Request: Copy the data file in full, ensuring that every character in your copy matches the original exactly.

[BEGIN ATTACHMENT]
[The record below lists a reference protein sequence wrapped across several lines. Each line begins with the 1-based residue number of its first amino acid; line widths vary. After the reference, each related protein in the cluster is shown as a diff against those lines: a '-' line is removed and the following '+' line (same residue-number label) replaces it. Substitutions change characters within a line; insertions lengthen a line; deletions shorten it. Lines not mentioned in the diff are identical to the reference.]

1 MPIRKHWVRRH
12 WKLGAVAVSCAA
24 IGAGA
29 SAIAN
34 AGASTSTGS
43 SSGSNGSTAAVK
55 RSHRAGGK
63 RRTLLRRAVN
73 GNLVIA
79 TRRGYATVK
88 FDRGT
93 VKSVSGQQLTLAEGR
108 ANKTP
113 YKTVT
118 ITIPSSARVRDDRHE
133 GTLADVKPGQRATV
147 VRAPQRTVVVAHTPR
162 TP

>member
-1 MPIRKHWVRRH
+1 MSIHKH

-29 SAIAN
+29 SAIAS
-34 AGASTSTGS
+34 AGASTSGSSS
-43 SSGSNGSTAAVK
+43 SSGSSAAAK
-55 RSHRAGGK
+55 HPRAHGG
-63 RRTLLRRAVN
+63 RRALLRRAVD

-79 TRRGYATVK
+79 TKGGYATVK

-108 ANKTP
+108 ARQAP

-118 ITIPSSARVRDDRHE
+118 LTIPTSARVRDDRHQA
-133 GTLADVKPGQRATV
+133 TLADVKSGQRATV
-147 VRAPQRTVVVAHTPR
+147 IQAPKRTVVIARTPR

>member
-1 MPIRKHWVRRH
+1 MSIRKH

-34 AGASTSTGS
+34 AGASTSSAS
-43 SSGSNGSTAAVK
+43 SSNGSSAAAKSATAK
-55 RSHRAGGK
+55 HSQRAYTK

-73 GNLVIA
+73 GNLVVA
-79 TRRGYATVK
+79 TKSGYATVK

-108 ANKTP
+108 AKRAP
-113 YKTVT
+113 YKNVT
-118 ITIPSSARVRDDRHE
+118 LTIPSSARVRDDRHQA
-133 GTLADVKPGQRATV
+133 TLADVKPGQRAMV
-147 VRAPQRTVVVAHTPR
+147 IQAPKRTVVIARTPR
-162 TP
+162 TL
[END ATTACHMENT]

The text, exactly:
[The record below lists a reference protein sequence wrapped across several lines. Each line begins with the 1-based residue number of its first amino acid; line widths vary. After the reference, each related protein in the cluster is shown as a diff against those lines: a '-' line is removed and the following '+' line (same residue-number label) replaces it. Substitutions change characters within a line; insertions lengthen a line; deletions shorten it. Lines not mentioned in the diff are identical to the reference.]

1 MPIRKHWVRRH
12 WKLGAVAVSCAA
24 IGAGA
29 SAIAN
34 AGASTSTGS
43 SSGSNGSTAAVK
55 RSHRAGGK
63 RRTLLRRAVN
73 GNLVIA
79 TRRGYATVK
88 FDRGT
93 VKSVSGQQLTLAEGR
108 ANKTP
113 YKTVT
118 ITIPSSARVRDDRHE
133 GTLADVKPGQRATV
147 VRAPQRTVVVAHTPR
162 TP

>member
-1 MPIRKHWVRRH
+1 MSIHKH

-29 SAIAN
+29 SAIAS
-34 AGASTSTGS
+34 AGASTSGSSS
-43 SSGSNGSTAAVK
+43 SSGSSAAAK
-55 RSHRAGGK
+55 HPRAHGG
-63 RRTLLRRAVN
+63 RRALLRRAVD

-79 TRRGYATVK
+79 TKGGYATVK

-108 ANKTP
+108 ARQAP

-118 ITIPSSARVRDDRHE
+118 LTIPTSARVRDDRHQA
-133 GTLADVKPGQRATV
+133 TLADVKSGQRATV
-147 VRAPQRTVVVAHTPR
+147 IQAPKRTVVIARTPR

>member
-1 MPIRKHWVRRH
+1 MSIRKH

-34 AGASTSTGS
+34 AGASTSSAS
-43 SSGSNGSTAAVK
+43 SSNGSSAAAKSATAK
-55 RSHRAGGK
+55 HSQRAYTK

-73 GNLVIA
+73 GNLVVA
-79 TRRGYATVK
+79 TKSGYATVK

-108 ANKTP
+108 AKRAP
-113 YKTVT
+113 YKNVT
-118 ITIPSSARVRDDRHE
+118 LTIPSSARVRDDRHQA
-133 GTLADVKPGQRATV
+133 TLADVKPGQRAMV
-147 VRAPQRTVVVAHTPR
+147 IQAPKRTVVIARTPR
-162 TP
+162 TL